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Is It Too Late to Buy ASML Stock?

ASML's (NASDAQ: ASML) stock recently hit an all-time high as the global chip shortage highlighted the Dutch company's indispensable role in producing the world's most advanced chips.

However, investors might be reluctant to buy ASML after it rallied more than 140% over the past 12 months. Is it too late to buy ASML at these levels, or does this hot chip stock still have room to run?

What does ASML do?

ASML is the world's top manufacturer of photolithography machines, which are used to etch circuit designs onto silicon wafers. It's also the world's only supplier of top-tier EUV (extreme ultraviolet) lithography machines, which are used to manufacture the industry's smallest 5nm and 7nm chips.

Image source: ASML.

TSMC (NYSE: TSM), the world's most advanced contract chipmaker, started using ASML's EUV machines before its rival foundries. That early adoption enabled TSMC to pull ahead of Samsung and Intel (NASDAQ: INTC) in the "process race" to manufacture smaller and denser chips.

TSMC is ASML's largest customer today, but Samsung and Intel are now scrambling to upgrade their plants, which involves securing more EUV systems from ASML. The company's next generation of high-NA EUV machines (where NA refers to the breaking index of the machine, a technical measure of how detailed the lithography images can be) will also enable those top foundries to manufacture even smaller chips.

In other words, the world's leading foundries are buying ASML's EUV machines as quickly as it can produce them, and ASML's monopoly gives it plenty of pricing power. Therefore, ASML will continue to profit from the rising capital expense budgets at TSMC, Samsung, and Intel as the process race heats up again.

How fast is ASML growing?

ASML's gross margins have consistently expanded over the years. Its revenue and earnings growth has also accelerated significantly since 2019, when a glut of memory chips temporarily throttled its growth.

Period

FY 2017

FY 2018

FY 2019

FY 2020

1H 2021

Revenue Growth (YOY)

33%

22%

8%

18%

45%

Gross Margin

44.9%

46%

44.7%

48.6%

52.4%

EPS Growth (YOY)

42%

27%

1%

38%

110%

Source: ASML. YOY = Year-over-year.

Analysts expect ASML's revenue and earnings to rise 34% and 57%, respectively, this year. Next year, they expect its revenue and earnings to increase by 15% and 21%, respectively.

That growth will be driven by three main tailwinds: the ongoing chip shortage, which many analysts believe will last through2023; surging capital expenses at TSMC and Intel, and the increasing mix of higher-margin EUV machines (59% of its net bookings last quarter) on ASML's top and bottom lines.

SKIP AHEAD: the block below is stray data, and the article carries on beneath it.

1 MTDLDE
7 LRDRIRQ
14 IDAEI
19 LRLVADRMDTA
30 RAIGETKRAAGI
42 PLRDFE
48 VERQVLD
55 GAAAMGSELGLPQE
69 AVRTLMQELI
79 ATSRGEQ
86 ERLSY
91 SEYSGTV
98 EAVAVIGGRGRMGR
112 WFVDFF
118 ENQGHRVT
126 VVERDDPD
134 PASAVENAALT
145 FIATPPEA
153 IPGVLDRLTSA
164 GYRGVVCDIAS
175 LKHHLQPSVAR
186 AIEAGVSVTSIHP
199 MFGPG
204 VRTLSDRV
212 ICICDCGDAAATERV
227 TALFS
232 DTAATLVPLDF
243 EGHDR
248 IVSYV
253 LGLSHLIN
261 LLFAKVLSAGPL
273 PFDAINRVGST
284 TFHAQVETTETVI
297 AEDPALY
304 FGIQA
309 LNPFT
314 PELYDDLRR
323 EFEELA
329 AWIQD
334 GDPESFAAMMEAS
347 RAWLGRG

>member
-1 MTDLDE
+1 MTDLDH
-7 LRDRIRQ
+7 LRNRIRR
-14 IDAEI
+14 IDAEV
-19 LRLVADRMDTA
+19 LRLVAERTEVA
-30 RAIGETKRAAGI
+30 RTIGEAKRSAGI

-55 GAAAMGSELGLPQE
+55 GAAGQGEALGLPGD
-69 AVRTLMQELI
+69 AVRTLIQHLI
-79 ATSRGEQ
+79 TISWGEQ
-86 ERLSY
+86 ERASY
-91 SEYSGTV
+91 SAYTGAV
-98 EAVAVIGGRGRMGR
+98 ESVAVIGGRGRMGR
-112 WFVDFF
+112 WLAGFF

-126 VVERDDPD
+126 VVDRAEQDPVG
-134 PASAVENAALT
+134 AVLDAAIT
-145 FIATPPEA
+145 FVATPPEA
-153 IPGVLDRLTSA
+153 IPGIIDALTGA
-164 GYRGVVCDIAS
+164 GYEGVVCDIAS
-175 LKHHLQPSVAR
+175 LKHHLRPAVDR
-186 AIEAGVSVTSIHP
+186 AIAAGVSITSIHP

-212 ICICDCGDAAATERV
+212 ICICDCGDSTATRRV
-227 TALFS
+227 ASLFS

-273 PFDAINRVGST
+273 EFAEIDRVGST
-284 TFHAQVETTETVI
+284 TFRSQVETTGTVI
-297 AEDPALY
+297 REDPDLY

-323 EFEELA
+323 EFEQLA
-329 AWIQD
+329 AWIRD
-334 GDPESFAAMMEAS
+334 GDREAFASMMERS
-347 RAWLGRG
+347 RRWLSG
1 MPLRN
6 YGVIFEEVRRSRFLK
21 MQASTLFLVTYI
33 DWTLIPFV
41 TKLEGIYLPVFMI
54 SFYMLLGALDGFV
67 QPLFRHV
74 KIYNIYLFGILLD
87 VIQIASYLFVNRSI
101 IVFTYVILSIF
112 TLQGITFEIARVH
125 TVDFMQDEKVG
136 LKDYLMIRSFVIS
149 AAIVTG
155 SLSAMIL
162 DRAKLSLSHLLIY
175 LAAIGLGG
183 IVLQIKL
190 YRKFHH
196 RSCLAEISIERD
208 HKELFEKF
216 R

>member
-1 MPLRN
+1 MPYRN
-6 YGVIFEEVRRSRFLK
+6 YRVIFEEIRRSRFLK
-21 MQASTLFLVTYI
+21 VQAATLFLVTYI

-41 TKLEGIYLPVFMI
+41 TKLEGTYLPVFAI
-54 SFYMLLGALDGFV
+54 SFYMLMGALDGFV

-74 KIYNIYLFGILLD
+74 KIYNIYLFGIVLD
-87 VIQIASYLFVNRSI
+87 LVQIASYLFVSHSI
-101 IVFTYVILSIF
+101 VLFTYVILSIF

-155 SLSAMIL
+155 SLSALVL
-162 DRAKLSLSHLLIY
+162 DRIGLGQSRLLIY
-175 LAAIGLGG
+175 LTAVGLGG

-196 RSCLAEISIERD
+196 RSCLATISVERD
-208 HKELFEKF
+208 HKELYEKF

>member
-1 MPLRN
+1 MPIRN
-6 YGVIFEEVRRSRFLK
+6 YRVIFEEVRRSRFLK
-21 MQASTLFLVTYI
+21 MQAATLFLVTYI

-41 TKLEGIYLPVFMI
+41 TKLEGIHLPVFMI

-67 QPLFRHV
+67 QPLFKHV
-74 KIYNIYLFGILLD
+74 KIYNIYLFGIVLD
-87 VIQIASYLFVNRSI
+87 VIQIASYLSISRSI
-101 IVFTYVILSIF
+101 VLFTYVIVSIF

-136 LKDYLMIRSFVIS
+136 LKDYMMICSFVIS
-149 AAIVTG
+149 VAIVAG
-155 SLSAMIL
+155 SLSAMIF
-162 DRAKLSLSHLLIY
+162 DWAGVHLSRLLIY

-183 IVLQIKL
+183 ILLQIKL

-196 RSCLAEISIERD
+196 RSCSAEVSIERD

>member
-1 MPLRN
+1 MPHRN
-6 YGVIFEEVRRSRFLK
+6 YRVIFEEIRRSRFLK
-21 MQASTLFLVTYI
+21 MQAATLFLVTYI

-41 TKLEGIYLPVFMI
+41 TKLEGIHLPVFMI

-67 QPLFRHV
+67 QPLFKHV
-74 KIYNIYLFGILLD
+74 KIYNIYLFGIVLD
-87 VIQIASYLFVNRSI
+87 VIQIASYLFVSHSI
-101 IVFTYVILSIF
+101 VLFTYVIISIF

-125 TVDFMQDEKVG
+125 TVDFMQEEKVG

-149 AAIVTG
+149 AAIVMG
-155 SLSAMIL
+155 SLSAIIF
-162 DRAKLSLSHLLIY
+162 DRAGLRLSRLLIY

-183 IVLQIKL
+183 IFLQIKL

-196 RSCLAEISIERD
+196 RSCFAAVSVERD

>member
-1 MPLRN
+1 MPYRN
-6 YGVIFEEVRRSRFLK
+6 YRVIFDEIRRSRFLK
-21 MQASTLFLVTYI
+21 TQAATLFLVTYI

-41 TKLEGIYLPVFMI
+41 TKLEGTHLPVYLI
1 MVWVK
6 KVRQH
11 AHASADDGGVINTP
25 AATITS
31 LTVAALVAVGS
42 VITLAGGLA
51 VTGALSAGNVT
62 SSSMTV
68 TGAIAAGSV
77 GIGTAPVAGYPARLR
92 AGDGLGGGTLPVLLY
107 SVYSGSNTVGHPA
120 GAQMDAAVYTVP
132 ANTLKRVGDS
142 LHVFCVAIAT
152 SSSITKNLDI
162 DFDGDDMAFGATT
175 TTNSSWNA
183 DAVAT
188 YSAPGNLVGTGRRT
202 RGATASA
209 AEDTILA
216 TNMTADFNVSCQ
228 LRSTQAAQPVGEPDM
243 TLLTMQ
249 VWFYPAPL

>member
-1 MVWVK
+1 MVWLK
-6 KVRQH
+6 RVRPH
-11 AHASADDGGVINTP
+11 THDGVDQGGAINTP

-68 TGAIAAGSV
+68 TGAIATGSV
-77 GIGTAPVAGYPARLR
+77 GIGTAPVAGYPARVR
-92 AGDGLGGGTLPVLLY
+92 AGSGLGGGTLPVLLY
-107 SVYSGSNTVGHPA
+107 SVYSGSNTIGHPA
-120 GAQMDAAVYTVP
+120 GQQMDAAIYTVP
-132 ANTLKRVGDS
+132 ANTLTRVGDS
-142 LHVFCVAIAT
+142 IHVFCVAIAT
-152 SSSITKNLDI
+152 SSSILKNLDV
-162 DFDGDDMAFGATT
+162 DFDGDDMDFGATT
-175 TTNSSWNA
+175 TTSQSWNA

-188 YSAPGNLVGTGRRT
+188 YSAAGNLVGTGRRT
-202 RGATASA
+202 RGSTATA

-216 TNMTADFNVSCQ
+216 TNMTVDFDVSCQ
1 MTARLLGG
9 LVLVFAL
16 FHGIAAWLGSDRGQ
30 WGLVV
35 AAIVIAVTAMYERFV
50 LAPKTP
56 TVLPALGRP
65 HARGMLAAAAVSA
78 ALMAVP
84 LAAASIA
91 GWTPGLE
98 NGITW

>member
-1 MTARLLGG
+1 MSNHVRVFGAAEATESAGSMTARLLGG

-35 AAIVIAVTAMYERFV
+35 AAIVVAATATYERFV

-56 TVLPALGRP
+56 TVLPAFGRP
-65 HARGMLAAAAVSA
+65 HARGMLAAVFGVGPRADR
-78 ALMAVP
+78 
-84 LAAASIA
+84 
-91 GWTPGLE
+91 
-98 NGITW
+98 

At its last investor day in 2018, ASML estimated it would generate 15 billion euros ($17.7 billion) to 24 billion euros ($28.3 billion) in annual revenue by 2025. Analysts expect the company to surpass the low end of that forecast this year with 18.8 billion euros ($22.2 billion) in revenue. ASML will likely update that long-term forecast at its next investor day on Sept. 29.

What could go wrong?

ASML's business is firing on all cylinders, but its stock isn't cheap at 46 times next year's earnings and 14 times next year's sales. The bulls will claim its strengths justify those higher valuations, but they won't provide the stock with much downside support if the market crashes.

The semiconductor market is also cyclical, and chip shortages frequently lead to chip surpluses. TSMC, Intel, and Samsung will likely resolve the current chip shortage by significantly boosting their capacity, but they could end up manufacturing too many chips as the market's demand cools off again.

The bulls will claim the current chip shortage is fueled by a "supercycle" of growth in the semiconductor market, which could last much longer than previous cycles due to the secular expansion of newer technologies like 5G networks, data centers, connected cars, and Internet of Things devices.

However, there's no way to tell how long this cycle will actually last until the chip shortage is resolved. If a chip surplus occurs, ASML's growth could decelerate and its stock could tumble.

Is it too late to buy ASML's stock?

I believe ASML's stock will continue rising because it's a linchpin of the semiconductor market and the chip shortage is far from over. However, I don't think it will double or triple again in the near future since its valuations are getting stretched. Simply put, it's not too late to buy ASML stock -- but investors should have realistic expectations and recognize the threat of a potential semiconductor oversupply in the near future.

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Leo Sun owns shares of ASML Holding. The Motley Fool owns shares of and recommends Taiwan Semiconductor Manufacturing. The Motley Fool recommends ASML Holding and Intel and recommends the following options: long January 2023 $57.50 calls on Intel and short January 2023 $57.50 puts on Intel. The Motley Fool has a disclosure policy.


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